What is a safe room temperature for sleeping baby?

All parents worry about their babies getting too cold - it seems to be a primitive parenting instinct! But did you know being too hot can be problematic for your baby, too? Midwife Jane explains how to prepare a safe sleep environment for your baby when it comes to temperature.

sleeping baby 1

Melanie, the new mum of a gorgeous 4-month-old baby Hunter, recently called the Safe Sleep Line to ask what temperature she should keep their bedroom at night to keep Hunter comfortable and safe during his first Winter, as she was worried about him being too cold in his cot.

Many parents like Melanie come to us for reassurance about what is the ‘right’ temperature for baby.

The short answer is, there is no perfect temperature, and what is a safe temperature depends on many factors, including whether it is summer or winter or how baby is dressed.

However, we do know that overheating exposes babies to additional risk of sudden unexpected death, and we want to do whatever we can to reduce that risk.

So, how do you make sure you’re doing the right thing?

It’s a good question.

With a million baby products on the market promising to keep baby cool or to monitor or regulate temperature it’s easy for parents to think that common sense measures are not enough.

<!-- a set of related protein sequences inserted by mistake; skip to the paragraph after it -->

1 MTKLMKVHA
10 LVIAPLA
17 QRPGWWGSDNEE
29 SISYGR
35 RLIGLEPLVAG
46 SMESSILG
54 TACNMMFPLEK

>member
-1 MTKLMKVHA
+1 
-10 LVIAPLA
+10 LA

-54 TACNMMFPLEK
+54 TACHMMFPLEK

But the best way to protect baby from overheating is actually quite simple:

  • Face and head uncovered
  • Place baby on their back to sleep, and
  • Pay attention to how you dress baby for sleep and adjust according to whether it’s summer or winter, whether you have heating or cooling, or where your baby is sleeping.

A good rule of thumb is to aim to dress baby as you would dress yourself for the temperature – comfortably warm.

Now, I hear you asking:

How will I know if baby is ‘comfortably warm’ or not?

A good way to check baby’s temperature is to feel the baby’s back or tummy, which should feel warm to the touch (don’t worry if baby’s hands and feet feel cool, this is normal). If baby is showing signs of heat stress, such as flushed cheeks and sweating, remove some clothing.

Do I need a room thermometer?

Because they see room thermometers for sale, parents often think this means they must always maintain a specific room temperature in order to reduce the risk of SUDI.

To date, however, there is no evidence showing that maintaining a specific room temperature prevents sudden unexpected death in infancy.

Again, the most important protective factors from overheating are:

  • Face and head uncovered
  • Place baby on their back to sleep, and
  • Dressing baby appropriately for the room temperature (not over or under dressed)

So, I don’t need to leave the heating or cooling on all night?

No, as long as baby is dressed appropriately for the room temperature, you shouldn’t need to set the heating or cooling.

Check out our Safe Sleep Advice Hub for more information about safe sleeping, or you can ask our Safe Sleep Educators a question.

Last modified: 2/7/21